A pressing matter

fleece motorcycle jacket with nicely pressed seams

Pressing and steaming differentiate great garments from home-made looking ones probably more than anything else. Mismatched plaids and stripes, uneven hem, and wrinkly sleeve caps also say “home made” instead of “tailored”, but not to the same degree, as it takes a bit of scrutiny to see those things. Unpressed seams, however, says “done at home” as much as a bowl haircut on a kid! It only takes the briefest of glance to see the puffy seams, bulging darts, and overly thick collars.

Here is an example, from a “project” page of an on-line fabrics store. I have removed identifying info so as not to shame anybody! I feel this is particularly egregious example of lack of pressing because this jacket could have been so amazing, being made from a “selvedge denim” costing $18 a yard, which is actually more like twice that expensive since it’s only 31″ wide! Pressing and steaming is super easy and very satisfying with denim because it takes a seam so beautifully, being 100% and reasonably loosely woven. Granted, it’ll take a bit of extra work to pound the thicker areas such as where seams intersect, etc. to make the finished seam as thin as possible, but it is always worth it.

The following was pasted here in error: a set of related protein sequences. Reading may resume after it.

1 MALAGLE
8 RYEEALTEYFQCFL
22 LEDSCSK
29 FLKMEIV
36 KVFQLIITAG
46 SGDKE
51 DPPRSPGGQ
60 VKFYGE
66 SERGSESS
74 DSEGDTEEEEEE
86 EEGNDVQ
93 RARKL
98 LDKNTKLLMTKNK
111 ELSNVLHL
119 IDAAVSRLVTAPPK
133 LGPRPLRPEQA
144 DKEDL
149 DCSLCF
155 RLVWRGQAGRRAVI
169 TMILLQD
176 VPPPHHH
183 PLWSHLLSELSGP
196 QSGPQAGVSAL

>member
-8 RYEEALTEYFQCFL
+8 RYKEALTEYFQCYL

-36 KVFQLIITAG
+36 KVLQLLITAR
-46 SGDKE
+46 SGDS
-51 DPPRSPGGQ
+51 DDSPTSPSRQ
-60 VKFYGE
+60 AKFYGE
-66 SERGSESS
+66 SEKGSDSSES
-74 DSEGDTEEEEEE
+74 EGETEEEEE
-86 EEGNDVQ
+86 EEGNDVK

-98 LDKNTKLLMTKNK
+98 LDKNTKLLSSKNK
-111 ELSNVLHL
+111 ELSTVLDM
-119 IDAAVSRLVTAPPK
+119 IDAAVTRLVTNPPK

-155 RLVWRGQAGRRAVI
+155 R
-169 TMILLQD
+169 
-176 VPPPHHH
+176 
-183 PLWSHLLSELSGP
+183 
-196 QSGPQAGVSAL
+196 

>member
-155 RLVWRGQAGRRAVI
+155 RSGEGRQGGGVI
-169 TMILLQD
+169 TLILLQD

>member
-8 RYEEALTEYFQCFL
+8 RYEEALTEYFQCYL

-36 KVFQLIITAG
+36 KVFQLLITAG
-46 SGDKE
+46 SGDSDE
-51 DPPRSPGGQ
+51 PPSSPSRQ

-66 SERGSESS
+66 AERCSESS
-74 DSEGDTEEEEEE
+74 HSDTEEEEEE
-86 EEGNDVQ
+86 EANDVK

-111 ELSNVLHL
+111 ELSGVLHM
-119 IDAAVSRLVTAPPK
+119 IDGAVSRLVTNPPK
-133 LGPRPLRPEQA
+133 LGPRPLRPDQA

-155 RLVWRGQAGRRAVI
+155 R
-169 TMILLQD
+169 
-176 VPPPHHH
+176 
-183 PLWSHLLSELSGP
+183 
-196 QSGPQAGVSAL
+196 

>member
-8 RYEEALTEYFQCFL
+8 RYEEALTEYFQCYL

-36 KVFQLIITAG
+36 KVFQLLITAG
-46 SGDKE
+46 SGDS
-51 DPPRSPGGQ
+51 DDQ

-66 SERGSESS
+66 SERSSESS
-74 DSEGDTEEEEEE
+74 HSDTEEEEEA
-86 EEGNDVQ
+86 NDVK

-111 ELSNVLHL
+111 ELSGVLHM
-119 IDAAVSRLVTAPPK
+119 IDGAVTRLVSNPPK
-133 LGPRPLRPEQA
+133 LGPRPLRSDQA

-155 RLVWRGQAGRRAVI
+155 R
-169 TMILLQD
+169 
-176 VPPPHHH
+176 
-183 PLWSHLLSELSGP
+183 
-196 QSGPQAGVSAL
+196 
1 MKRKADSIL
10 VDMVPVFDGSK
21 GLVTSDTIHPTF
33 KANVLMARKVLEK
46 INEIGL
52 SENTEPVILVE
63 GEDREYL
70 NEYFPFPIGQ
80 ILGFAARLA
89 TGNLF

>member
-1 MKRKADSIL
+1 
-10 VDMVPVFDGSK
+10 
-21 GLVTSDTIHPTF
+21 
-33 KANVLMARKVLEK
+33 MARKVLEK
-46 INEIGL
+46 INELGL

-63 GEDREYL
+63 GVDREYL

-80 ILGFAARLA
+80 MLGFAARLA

unpressed, puffy, lapel on denim jacket unpressed, puffy, seams on denim jacket unpressed lapel, top view

By contrast, this jacket in a pattern review on patternreview.com, of a silk and linen blend, is beautifully pressed. You can see the difference nicely pressed seams make.
linen jacket with beautifully pressed seams

Even a jacket that I made from fleece (top pic, above) can be coaxed into having flat and pressed seams by having flat felled seams as well as having interfaced cotton facings.